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Pinson v. DOJ, No. 12-1872, 2019 WL 4142165 (D.D.C. Aug. 30, 2019) (Contreras, J.)


Pinson v. DOJ, No. 12-1872, 2019 WL 4142165 (D.D.C. Aug. 30, 2019) (Contreras, J.) 

Re:  Multiple requests concerning a variety of topics

Disposition:  Denying plaintiff's motion for reconsiderations; granting defendant's renewed motions for summary judgment

  • Litigation Considerations:  The court holds that "[plaintiff] has not shown that justice requires the Court to reconsider its interlocutory order, and the Court denies her motion for reconsideration."  "If indeed [plaintiff] never received DOJ's motion or the Fox/Neal order, these issues should have been raised in a timely manner once she noticed on the docket that DOJ had filed a motion for summary judgment in October 2017."
  • Litigation Considerations, Adequacy of Search:  Regarding EOUSA, the court relates that "[i]n its prior opinion, the Court held that the EOUSA had provided a general description of its search, including details of the records system that was searched, the amount of time used to conduct the search, and the scope of the search, which was limited to public records, but had failed to clearly indicate which docket number was used to conduct the search."  The court notes that "[i]n a supplemental declaration, DOJ now indicates [the docket number used]."  "With the clarification that the correct docket number was used in the search, the Court finds that the EOUSA has performed a search reasonably calculated to uncover all relevant documents in response to [one request]."  Regarding a second request, "[b]ased on EOUSA's supplemental declaration, the Court finds that the EOUSA has described the search with sufficient detail."  The court relates that "[i]n its [earlier] opinion, the Court denied the previous motion for summary judgment as to [this request] because DOJ did not indicate whether 'the search and released documents were limited to only public records,' nor did DOJ provide an explanation for 'the discrepancy between the 197 pages located and the 200 pages apparently released' to [plaintiff]."  The court finds that EOUSA has now "'searched for and released to [plaintiff] all public and nonpublic records responsive to her request and has explained the apparent numerical discrepancy between the pages located and pages released . . . .'"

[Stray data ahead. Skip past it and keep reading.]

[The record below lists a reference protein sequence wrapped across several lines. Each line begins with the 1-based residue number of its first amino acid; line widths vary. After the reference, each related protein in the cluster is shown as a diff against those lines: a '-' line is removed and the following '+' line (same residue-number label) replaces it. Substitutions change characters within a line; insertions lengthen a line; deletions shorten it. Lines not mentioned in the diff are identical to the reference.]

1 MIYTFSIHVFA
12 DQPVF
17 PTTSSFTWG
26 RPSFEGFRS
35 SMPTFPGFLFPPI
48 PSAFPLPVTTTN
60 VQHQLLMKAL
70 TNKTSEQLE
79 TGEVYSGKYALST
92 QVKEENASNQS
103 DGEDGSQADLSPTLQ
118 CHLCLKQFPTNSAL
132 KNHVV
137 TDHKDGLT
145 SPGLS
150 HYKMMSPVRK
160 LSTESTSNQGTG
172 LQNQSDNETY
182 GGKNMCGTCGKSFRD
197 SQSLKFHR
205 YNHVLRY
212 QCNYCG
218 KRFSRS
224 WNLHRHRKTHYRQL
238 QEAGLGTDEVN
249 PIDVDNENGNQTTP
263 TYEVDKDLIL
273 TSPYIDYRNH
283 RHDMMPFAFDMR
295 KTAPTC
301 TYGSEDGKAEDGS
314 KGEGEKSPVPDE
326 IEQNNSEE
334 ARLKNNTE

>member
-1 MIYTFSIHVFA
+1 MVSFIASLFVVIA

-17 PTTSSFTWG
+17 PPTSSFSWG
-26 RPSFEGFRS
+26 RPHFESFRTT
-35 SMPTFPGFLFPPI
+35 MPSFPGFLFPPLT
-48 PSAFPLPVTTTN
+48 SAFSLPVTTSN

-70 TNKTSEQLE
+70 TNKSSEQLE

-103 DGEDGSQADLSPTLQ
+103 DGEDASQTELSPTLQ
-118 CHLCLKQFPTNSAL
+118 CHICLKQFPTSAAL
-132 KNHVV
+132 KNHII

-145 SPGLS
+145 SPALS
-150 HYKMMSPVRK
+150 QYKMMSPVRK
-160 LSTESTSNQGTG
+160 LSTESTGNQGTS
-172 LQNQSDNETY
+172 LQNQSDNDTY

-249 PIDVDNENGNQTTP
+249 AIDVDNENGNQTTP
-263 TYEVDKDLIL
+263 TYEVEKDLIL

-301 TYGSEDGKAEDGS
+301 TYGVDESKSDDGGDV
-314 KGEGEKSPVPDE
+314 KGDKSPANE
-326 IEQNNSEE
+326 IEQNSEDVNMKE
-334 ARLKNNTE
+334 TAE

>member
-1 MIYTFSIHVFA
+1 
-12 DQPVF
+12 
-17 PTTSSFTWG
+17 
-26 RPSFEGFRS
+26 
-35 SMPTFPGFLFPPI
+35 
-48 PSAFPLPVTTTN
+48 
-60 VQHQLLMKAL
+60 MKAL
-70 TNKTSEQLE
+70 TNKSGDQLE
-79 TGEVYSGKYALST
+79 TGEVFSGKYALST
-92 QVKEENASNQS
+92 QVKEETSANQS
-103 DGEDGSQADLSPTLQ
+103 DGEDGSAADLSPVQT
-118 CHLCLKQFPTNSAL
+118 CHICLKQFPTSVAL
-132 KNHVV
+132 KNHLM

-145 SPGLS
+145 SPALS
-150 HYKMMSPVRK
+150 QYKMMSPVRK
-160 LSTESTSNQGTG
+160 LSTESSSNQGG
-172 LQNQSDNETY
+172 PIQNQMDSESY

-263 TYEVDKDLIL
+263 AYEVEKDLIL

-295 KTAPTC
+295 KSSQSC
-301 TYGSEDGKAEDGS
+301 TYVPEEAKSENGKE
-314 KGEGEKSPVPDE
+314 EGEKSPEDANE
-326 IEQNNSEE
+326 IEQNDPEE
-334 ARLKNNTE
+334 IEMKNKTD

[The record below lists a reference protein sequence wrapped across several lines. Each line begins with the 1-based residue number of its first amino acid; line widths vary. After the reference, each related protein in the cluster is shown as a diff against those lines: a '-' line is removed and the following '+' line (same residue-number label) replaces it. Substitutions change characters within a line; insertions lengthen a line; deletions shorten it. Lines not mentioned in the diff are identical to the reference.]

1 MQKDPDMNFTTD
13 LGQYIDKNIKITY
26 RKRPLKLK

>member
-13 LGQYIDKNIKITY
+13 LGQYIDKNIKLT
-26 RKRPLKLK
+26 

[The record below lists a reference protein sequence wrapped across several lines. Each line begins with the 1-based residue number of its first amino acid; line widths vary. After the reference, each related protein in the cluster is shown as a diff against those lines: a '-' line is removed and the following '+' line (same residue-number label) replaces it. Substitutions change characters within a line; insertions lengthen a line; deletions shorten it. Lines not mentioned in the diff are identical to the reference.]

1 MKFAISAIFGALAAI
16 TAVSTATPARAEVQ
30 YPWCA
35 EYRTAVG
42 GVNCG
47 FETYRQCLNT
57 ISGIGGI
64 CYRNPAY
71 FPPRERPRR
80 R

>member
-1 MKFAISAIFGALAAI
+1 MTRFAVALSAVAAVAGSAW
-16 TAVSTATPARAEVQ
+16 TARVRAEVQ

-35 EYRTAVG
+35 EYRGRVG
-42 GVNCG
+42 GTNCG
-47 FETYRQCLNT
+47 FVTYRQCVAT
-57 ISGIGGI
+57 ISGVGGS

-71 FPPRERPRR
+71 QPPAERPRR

• Litigation Considerations, In Camera Inspection:  The court finds that "[h]ere, the memorandum in support of DOJ's renewed motion and the other attachments to the motion contain sensitive information necessary for the Court's determination of the motion, and which is reasonably likely to cause harm if released."  "The Court accordingly considers the motion in camera."
  • Exemption 7(F):  "The Court previously denied summary judgment as to the applicability of Exemption 7(F) to [one] document . . . because it found that the DOJ had not adequately explained why redaction of certain portions of the document would not be sufficient to prevent any endangerment of life or physical safety."  "After review in camera and consideration of the BOP's explanation for withholding the document in its entirety, the Court finds that BOP's explanation is 'logical' and 'plausible.'"  "The Court finds that there is a reasonable expectation of endangerment and defers to BOP's expertise in assessing the plausible danger."
Court Decision Topic(s)
District Court opinions
Exemption 7(F)
Litigation Considerations, Adequacy of Search
Litigation Considerations, In Camera Inspection
Litigation Considerations, Supplemental to Main Categories
Updated December 17, 2021